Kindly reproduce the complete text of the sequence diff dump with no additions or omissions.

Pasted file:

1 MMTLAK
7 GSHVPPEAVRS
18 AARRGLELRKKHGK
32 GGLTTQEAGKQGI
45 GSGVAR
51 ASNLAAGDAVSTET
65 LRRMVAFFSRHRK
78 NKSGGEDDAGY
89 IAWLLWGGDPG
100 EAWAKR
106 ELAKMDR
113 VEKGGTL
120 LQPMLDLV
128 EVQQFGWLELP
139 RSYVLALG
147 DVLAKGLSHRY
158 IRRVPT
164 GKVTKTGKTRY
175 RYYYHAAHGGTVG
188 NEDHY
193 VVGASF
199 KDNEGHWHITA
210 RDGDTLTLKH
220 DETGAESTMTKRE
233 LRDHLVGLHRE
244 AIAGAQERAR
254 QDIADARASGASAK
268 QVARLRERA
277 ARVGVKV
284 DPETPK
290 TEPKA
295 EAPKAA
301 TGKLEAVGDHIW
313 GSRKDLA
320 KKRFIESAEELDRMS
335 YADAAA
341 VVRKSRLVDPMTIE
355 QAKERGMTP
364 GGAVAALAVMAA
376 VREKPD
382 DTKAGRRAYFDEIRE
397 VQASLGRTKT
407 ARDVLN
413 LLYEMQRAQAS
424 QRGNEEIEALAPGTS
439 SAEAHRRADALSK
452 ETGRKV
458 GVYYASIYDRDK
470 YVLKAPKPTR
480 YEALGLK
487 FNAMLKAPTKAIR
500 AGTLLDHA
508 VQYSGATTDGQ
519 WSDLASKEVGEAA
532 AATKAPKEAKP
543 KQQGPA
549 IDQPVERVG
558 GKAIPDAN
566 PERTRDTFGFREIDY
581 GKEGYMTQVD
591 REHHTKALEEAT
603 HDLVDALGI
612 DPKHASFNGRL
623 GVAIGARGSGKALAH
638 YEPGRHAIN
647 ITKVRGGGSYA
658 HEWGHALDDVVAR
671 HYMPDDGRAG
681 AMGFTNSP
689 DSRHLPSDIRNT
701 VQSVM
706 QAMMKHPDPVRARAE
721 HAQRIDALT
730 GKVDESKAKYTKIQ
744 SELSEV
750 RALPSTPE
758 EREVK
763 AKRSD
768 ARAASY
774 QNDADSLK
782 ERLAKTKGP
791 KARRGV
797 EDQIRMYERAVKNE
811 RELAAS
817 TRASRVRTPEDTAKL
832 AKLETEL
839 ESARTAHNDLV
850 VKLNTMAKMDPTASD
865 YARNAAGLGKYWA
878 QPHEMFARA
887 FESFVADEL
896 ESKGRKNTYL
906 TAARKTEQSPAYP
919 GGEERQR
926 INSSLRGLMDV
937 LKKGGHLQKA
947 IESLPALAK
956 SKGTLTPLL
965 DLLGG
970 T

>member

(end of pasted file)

1 MMTLAK
7 GSHVPPEAVRS
18 AARRGLELRKKHGK
32 GGLTTQEAGKQGI
45 GSGVAR
51 ASNLAAGDAVSTET
65 LRRMVAFFSRHRK
78 NKSGGEDDAGY
89 IAWLLWGGDPG
100 EAWAKR
106 ELAKMDR
113 VEKGGTL
120 LQPMLDLV
128 EVQQFGWLELP
139 RSYVLALG
147 DVLAKGLSHRY
158 IRRVPT
164 GKVTKTGKTRY
175 RYYYHAAHGGTVG
188 NEDHY
193 VVGASF
199 KDNEGHWHITA
210 RDGDTLTLKH
220 DETGAESTMTKRE
233 LRDHLVGLHRE
244 AIAGAQERAR
254 QDIADARASGASAK
268 QVARLRERA
277 ARVGVKV
284 DPETPK
290 TEPKA
295 EAPKAA
301 TGKLEAVGDHIW
313 GSRKDLA
320 KKRFIESAEELDRMS
335 YADAAA
341 VVRKSRLVDPMTIE
355 QAKERGMTP
364 GGAVAALAVMAA
376 VREKPD
382 DTKAGRRAYFDEIRE
397 VQASLGRTKT
407 ARDVLN
413 LLYEMQRAQAS
424 QRGNEEIEALAPGTS
439 SAEAHRRADALSK
452 ETGRKV
458 GVYYASIYDRDK
470 YVLKAPKPTR
480 YEALGLK
487 FNAMLKAPTKAIR
500 AGTLLDHA
508 VQYSGATTDGQ
519 WSDLASKEVGEAA
532 AATKAPKEAKP
543 KQQGPA
549 IDQPVERVG
558 GKAIPDAN
566 PERTRDTFGFREIDY
581 GKEGYMTQVD
591 REHHTKALEEAT
603 HDLVDALGI
612 DPKHASFNGRL
623 GVAIGARGSGKALAH
638 YEPGRHAIN
647 ITKVRGGGSYA
658 HEWGHALDDVVAR
671 HYMPDDGRAG
681 AMGFTNSP
689 DSRHLPSDIRNT
701 VQSVM
706 QAMMKHPDPVRARAE
721 HAQRIDALT
730 GKVDESKAKYTKIQ
744 SELSEV
750 RALPSTPE
758 EREVK
763 AKRSD
768 ARAASY
774 QNDADSLK
782 ERLAKTKGP
791 KARRGV
797 EDQIRMYERAVKNE
811 RELAAS
817 TRASRVRTPEDTAKL
832 AKLETEL
839 ESARTAHNDLV
850 VKLNTMAKMDPTASD
865 YARNAAGLGKYWA
878 QPHEMFARA
887 FESFVADEL
896 ESKGRKNTYL
906 TAARKTEQSPAYP
919 GGEERQR
926 INSSLRGLMDV
937 LKKGGHLQKA
947 IESLPALAK
956 SKGTLTPLL
965 DLLGG
970 T

>member